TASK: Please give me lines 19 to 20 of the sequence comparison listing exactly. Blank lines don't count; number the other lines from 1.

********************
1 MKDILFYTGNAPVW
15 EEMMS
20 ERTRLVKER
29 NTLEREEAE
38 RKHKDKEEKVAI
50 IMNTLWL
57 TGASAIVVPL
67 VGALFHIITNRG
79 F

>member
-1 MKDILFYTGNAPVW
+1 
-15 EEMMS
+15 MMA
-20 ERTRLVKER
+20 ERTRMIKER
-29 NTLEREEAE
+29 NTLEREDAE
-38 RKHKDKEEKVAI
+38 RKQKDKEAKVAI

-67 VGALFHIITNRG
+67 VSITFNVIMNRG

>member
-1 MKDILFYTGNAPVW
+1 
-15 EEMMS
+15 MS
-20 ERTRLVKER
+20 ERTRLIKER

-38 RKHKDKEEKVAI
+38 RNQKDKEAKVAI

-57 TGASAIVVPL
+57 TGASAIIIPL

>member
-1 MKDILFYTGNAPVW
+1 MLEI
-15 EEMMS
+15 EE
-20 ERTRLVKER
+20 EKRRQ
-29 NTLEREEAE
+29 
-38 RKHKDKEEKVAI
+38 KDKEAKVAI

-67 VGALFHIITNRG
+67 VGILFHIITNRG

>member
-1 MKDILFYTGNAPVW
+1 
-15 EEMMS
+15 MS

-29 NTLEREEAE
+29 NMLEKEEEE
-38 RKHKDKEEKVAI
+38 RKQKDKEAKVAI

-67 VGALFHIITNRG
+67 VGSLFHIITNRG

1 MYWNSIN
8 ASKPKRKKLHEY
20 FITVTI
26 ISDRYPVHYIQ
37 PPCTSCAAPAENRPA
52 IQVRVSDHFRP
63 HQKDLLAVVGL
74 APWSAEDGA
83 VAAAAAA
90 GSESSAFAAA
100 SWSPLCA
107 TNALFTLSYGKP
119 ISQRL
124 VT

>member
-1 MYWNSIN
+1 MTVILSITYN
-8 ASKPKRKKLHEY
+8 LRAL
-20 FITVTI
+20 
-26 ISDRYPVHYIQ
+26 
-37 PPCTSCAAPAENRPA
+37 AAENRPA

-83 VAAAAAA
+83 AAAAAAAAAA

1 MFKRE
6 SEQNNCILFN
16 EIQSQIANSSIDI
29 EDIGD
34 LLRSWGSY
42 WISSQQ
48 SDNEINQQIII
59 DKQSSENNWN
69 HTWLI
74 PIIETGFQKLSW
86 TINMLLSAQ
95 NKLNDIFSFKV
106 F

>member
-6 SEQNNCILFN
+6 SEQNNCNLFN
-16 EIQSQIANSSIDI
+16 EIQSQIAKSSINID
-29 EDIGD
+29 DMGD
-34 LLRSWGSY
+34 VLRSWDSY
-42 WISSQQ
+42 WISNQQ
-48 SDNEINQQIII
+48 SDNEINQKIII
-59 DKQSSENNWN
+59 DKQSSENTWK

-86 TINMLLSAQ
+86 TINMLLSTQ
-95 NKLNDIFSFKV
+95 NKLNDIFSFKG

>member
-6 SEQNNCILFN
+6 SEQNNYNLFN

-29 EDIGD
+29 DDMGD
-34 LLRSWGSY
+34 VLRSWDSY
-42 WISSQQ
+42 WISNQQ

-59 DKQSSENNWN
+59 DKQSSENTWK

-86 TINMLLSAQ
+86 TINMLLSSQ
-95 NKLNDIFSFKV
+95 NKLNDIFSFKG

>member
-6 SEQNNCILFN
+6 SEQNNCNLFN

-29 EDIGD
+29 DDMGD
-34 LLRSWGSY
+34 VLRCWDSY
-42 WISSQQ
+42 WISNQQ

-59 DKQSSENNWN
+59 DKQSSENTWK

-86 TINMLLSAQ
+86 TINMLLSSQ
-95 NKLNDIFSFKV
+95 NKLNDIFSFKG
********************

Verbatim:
-38 RKHKDKEEKVAI
+38 RKQKDKEAKVAI